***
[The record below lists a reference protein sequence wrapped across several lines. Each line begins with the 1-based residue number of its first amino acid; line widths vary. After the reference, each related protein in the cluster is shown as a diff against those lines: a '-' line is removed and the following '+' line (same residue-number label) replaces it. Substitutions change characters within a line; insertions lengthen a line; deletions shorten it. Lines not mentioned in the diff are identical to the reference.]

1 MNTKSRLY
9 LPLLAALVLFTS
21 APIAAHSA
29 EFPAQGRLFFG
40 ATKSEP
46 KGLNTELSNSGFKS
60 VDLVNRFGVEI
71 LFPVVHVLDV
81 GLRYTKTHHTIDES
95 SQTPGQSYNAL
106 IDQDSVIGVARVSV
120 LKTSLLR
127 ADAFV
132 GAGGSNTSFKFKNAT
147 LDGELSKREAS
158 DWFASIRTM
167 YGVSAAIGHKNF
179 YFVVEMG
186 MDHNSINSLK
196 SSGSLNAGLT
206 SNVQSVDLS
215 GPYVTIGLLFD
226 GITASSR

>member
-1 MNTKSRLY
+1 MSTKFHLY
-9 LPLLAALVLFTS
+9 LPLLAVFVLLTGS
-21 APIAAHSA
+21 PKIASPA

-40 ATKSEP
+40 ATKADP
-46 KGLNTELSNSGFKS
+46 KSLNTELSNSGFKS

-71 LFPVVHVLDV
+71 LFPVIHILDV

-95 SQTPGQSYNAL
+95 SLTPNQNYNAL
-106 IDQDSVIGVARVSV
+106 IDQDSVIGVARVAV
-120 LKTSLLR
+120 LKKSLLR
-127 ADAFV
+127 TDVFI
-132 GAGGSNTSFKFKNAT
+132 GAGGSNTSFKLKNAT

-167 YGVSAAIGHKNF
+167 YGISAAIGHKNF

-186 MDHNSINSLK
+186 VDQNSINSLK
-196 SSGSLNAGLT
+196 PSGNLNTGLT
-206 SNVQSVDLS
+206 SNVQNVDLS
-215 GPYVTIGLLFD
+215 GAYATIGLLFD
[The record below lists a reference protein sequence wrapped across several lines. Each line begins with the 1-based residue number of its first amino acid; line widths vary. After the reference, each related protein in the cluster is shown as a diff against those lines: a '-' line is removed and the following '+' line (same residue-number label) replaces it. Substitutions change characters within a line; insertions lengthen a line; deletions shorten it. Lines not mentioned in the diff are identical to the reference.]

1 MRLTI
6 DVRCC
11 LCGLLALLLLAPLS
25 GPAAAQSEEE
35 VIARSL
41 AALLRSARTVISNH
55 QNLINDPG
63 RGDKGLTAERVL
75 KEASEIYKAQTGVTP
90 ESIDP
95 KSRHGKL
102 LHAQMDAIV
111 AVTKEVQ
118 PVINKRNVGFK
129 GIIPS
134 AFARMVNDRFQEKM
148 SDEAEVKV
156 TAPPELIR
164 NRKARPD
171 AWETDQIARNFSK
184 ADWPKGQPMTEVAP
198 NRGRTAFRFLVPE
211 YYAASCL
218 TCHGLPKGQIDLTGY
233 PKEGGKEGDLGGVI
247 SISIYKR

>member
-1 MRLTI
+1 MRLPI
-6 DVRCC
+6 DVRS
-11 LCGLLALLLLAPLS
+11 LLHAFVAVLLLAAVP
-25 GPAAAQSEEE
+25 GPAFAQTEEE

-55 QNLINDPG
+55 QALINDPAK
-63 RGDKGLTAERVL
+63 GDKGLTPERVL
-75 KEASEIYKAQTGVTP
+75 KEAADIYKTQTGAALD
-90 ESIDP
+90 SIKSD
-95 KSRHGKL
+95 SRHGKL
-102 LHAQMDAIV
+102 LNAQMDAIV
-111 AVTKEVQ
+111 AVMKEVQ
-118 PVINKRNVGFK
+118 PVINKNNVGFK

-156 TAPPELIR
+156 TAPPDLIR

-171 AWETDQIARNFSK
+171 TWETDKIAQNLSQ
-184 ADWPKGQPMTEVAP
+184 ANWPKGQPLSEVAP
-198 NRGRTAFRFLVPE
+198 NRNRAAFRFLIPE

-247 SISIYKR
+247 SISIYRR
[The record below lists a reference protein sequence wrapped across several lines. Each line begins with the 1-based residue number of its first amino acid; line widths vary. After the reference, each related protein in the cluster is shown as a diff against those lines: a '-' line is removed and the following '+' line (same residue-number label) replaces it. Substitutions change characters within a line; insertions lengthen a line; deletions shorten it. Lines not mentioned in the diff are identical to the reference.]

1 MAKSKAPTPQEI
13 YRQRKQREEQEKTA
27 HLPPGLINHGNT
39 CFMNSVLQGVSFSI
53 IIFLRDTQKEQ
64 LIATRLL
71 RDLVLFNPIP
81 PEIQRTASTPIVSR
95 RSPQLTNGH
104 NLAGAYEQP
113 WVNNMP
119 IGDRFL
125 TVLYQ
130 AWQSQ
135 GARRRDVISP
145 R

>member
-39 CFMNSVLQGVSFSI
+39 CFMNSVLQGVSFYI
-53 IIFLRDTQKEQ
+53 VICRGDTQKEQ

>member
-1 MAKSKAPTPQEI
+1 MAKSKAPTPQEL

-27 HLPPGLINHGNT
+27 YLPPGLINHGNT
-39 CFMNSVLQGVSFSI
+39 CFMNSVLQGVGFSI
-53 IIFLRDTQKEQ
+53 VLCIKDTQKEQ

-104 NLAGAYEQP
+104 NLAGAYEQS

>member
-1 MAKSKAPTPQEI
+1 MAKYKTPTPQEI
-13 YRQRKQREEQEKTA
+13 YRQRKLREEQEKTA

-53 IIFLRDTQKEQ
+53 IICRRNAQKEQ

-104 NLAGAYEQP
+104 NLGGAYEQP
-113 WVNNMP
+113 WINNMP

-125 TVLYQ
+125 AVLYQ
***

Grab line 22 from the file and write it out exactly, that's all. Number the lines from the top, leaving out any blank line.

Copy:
206 SNVQSVDLS